Oh boy. What the hell do we have here? Finnish weirdos PH (formerly Mr. Peter Hayden) have returned with their fifth album, Osiris Hayden. When last we saw our heroes, there were meandering their way through a lethargically hypnotic set of post-rock on 2017’s Eternal Hayden. I can’t say I was excited to hear of the creation of Osiris Hayden, but as is often the rule around here, I reviewed the last one so here I am with this one as well. At the very least, the promo blurb is more enticing than it was for their last effort. This time around, PH are aiming for something “beyond the limits of modern psychedelia,” something that pulls influence from Gary Numan and Nine Inch Nails. And one of my psychedelic favorites from the past, Julian Cope, fully endorses these guys. This all makes me at least willing to dig in.
Much like Eternal Hayden, the songs on Osiris Hayden all flow together seamlessly, turning this 38-minute album into one song rather than nine. The theme throughout this trance-inducing adventure is apocalyptic ecstasy. Massive, oversaturated drums drive a hypnotic, churning soundscape of synths, while distorted vocals echo occasionally in the background. Effect-laden guitars swirl around our heads, while the bottom end threatens to end the lives of our speaker systems. As for specifics, well, I’ve just described every song on Osiris Hayden; there isn’t really anything to set any of the nine numbers apart from each other. It’s a trippy, blurry, hazy journey to the edge of the interstellar frontiers—or something like that. I shouldn’t have read all of the promo notes, in fact, because nearly every epic adjective is used in it, leaving me with scant few of my own to choose from.
Kudos should be given to PH for just how well Osiris Hayden flows. The drone of the synths undulates, expands, and contracts with more conventional elements in an easy, natural manner. Aside from a harsh transition from “Ad Coronam” to “M47eria Prima,” both the music and the feel flow smoothly between songs. But despite the pristine production and wonderful instrumentation, throughout the entire album we are left waiting for more, waiting for something—anything—to happen. The band is reaching for climactic moments, but even on the final track, “Tachophonia,” this level of musical annihilation remains just out of PH’s reach. What we get is an album of near misses, in which it seems that the magical moments we yearn for are always just out of reach, or passed by as the band moves on towards an alternate destination.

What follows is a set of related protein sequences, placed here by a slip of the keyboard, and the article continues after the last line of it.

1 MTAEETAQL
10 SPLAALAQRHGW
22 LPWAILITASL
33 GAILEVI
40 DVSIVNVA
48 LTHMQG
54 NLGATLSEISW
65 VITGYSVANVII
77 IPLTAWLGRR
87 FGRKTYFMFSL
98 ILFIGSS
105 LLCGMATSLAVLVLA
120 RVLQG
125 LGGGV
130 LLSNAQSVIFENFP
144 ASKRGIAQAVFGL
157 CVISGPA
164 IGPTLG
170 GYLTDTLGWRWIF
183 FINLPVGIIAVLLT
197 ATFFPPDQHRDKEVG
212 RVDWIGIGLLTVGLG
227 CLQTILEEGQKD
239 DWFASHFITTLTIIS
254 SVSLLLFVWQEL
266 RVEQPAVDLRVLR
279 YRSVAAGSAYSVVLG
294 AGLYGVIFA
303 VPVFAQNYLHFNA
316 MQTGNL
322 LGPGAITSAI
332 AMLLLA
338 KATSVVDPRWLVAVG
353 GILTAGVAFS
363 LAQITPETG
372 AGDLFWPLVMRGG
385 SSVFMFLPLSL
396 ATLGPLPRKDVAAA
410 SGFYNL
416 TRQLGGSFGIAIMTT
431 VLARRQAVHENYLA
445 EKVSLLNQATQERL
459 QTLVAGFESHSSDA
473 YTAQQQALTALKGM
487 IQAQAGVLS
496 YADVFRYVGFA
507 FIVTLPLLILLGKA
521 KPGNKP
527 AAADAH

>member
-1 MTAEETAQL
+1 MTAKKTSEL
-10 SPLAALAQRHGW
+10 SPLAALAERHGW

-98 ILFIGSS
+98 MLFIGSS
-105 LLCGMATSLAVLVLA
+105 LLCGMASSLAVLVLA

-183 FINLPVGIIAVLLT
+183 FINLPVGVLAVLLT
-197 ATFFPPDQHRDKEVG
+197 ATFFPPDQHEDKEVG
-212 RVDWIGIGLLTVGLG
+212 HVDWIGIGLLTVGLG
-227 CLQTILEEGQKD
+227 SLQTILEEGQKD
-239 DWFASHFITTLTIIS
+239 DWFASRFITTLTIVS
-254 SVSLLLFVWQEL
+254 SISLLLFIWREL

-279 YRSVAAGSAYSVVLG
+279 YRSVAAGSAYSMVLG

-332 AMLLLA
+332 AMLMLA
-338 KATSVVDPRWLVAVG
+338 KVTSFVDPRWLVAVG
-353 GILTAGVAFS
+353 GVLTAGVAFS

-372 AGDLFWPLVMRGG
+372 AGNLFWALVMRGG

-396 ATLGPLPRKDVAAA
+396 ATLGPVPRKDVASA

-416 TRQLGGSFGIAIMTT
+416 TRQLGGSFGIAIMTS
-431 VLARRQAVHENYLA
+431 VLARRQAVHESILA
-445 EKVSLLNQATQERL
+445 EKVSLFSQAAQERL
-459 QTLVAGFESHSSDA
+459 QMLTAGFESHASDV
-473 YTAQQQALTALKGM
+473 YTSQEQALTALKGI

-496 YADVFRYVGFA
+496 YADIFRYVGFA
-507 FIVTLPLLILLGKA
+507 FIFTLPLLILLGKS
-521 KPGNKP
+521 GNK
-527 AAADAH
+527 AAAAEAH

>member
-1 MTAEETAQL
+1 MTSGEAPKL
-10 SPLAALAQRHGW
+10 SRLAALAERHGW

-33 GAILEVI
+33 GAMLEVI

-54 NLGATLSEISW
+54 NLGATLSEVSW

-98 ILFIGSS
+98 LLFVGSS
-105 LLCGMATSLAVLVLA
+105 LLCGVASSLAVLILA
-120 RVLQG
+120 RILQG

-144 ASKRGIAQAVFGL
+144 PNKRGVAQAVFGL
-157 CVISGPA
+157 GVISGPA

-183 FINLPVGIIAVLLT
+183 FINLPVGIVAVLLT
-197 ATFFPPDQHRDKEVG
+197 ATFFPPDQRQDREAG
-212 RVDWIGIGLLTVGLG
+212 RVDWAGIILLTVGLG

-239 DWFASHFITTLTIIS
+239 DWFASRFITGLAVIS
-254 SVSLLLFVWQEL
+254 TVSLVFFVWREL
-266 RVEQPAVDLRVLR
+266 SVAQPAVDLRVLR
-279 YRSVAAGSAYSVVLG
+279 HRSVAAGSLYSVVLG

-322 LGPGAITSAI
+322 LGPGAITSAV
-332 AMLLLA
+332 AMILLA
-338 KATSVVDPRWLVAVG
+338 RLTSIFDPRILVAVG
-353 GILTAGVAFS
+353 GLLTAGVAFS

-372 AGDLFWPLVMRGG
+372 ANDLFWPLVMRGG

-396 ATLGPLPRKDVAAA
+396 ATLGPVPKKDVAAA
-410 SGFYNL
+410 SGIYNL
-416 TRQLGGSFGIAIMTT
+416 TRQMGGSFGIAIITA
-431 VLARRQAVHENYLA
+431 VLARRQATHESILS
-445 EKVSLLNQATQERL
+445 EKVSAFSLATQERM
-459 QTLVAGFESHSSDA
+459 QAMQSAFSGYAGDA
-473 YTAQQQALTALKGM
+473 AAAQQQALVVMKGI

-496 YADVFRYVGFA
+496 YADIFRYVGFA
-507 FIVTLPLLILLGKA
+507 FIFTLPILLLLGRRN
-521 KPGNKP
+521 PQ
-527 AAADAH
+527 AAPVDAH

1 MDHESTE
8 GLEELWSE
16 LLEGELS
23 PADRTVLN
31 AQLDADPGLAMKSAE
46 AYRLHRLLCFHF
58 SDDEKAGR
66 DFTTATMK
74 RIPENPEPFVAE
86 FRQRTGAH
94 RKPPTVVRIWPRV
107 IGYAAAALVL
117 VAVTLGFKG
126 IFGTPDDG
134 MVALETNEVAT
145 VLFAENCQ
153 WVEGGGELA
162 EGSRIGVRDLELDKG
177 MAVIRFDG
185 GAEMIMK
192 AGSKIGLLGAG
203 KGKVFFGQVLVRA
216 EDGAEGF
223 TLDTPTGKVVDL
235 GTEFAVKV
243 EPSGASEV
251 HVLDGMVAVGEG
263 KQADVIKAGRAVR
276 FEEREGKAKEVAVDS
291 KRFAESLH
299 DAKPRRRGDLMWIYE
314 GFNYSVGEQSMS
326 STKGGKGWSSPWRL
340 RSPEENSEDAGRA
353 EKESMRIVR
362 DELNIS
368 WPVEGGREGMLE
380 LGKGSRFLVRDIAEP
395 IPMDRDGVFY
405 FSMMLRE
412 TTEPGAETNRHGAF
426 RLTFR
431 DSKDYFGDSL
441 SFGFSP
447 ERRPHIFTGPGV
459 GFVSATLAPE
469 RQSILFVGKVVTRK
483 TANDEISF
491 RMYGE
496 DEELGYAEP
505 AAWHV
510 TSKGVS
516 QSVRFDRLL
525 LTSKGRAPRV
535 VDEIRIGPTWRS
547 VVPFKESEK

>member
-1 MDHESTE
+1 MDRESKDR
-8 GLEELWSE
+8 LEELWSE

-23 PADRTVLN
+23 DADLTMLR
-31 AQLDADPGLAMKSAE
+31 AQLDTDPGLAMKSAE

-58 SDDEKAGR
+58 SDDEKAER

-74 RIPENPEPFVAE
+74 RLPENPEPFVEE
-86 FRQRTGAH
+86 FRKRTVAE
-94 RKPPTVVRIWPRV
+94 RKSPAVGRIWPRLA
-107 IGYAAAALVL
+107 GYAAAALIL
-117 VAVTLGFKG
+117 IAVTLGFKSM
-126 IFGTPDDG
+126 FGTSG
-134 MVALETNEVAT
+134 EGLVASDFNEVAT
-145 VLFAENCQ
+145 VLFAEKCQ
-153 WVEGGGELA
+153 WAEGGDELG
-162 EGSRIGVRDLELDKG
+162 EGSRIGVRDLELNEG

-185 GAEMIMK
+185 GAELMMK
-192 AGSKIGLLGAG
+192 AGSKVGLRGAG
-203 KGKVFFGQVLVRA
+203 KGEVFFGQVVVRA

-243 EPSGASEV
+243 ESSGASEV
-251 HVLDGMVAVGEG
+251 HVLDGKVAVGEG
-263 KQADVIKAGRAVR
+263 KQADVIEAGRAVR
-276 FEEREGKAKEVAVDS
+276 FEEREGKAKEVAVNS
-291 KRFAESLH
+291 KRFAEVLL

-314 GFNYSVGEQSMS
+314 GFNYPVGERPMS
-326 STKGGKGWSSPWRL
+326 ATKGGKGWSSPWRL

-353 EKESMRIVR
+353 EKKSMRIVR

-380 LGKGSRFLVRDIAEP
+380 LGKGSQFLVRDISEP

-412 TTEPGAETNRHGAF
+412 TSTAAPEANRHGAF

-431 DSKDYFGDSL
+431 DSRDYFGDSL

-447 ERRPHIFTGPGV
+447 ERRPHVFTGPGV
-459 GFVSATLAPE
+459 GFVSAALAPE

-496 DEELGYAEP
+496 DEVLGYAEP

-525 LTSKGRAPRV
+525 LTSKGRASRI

PH enlisted recording and production help from folks who have worked with Oranssi Pazuzu (Tom Brooke) and Dark Buddha Rising (Kimmo Nyssonen) in the past, and these individuals utilize their experience to bring added dimension to the aural landscapes presented here. The band has moved farther away from the post-metal sounds of Eternal Hayden, almost completely abandoning traditional-sounding instruments. In fact, it would be easy to envision Osiris Hayden as the solo work of one composer, done entirely electronically with the addition of occasional guitars. There is nothing with the album’s production that we can be displeased about.1 It’s the songs themselves that just don’t grab us and hold on.
What PH have created here isn’t really a conventional album; it’s more like a soundtrack to a trippier version of Blade Runner. Much like the band’s last album, Osiris Hayden is a sonically accomplished piece of work, spatially epic and loaded with juicy samples. The problem is longevity. Aside from hallucinogen-fueled raves, I just can’t figure out when it would be appropriate to play this album. While it’s marginally more entertaining than Eternal Hayden was, I don’t see myself returning to this unless someone says “Hey Huck, don’t you have anything weirder you can play for us?” In which case, yes, I do.